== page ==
Master of Arts in Higher Education (MAHE) Theses

Date of Award


Document Type


Degree Name

Master of Arts (MA)

First Advisor

C. Skip Trudeau

Second Advisor

Scott Gaier

Third Advisor

Scott Moeschberger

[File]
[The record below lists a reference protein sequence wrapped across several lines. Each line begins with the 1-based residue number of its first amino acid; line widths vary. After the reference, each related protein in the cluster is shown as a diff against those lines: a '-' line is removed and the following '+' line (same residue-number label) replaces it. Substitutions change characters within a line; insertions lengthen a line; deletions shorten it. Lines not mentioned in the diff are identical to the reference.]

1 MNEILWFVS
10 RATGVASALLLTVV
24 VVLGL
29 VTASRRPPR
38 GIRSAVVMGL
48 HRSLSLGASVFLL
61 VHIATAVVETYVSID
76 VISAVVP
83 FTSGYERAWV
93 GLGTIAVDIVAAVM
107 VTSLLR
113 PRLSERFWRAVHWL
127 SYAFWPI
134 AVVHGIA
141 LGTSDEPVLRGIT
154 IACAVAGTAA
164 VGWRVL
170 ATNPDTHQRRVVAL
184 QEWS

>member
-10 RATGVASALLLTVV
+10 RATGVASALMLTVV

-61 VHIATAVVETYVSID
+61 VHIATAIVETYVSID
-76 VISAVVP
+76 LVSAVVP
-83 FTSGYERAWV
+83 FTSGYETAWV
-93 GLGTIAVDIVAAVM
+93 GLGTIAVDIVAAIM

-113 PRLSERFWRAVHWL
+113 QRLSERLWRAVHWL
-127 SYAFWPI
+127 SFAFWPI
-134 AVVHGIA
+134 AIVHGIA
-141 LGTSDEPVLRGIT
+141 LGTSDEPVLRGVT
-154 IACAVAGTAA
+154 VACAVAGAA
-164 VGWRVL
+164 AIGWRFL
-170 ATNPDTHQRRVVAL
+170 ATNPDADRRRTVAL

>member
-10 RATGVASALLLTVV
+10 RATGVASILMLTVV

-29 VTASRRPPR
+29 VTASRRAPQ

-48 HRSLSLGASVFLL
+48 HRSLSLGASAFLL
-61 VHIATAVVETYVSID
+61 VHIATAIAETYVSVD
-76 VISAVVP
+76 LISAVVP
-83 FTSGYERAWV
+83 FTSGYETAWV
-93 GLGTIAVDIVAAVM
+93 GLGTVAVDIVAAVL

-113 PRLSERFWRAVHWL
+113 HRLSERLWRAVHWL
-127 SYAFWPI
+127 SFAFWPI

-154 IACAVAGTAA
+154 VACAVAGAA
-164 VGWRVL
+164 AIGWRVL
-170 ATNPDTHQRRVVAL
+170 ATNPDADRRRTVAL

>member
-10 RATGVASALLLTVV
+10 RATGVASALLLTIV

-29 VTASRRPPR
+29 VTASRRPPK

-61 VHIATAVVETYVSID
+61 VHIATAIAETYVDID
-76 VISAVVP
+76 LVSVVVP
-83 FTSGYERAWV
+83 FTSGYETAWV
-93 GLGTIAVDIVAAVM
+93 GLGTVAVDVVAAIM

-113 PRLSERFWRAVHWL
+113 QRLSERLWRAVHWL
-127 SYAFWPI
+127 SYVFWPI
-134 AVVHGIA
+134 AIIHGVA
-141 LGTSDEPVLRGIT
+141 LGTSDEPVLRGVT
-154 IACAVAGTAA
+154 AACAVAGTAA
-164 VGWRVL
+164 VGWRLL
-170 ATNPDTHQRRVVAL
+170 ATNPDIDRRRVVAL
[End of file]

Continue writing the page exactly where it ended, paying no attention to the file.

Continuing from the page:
Academic advising is an important part of the college experience but has innate challenges. Much research has been done to try to improve the quality of students’ academic advising experiences, but limited research has focused on student factors that contribute to their experiences. This project sought to discover if certain factors impacted students’ academic advising experiences for better or worse at one institution. The research question guiding the study was “Is there a relationship between students’ academic preparedness, school, gender, class, and ethnicity with their academic advising experiences at a small, private, liberal arts university?” The 2012 NSSE 2.0 Pilot Study, Academic Advising Module served as the dependent variable and Independent Samples T-tests and Analyses of Variances were calculated for the five aforementioned factors. Statistical results indicated that four factors did not strongly correlate to students’ academic advising experiences, positively or negatively. However, students’ ethnicity (White vs. Non-White) did produce a strong statistical correlation between the means (p = .002). A main reason for this may be the number of international students who were part of the sample and the multiple ways in which they were supported at the institution in the study. While contributing to academic advising literature, the study also draws attention to the high value of multiple touch-points on students’ academic advising experiences. The more faculty and staff take time to invest in students’ academic success, the greater those students’ estimation and satisfaction with their advising.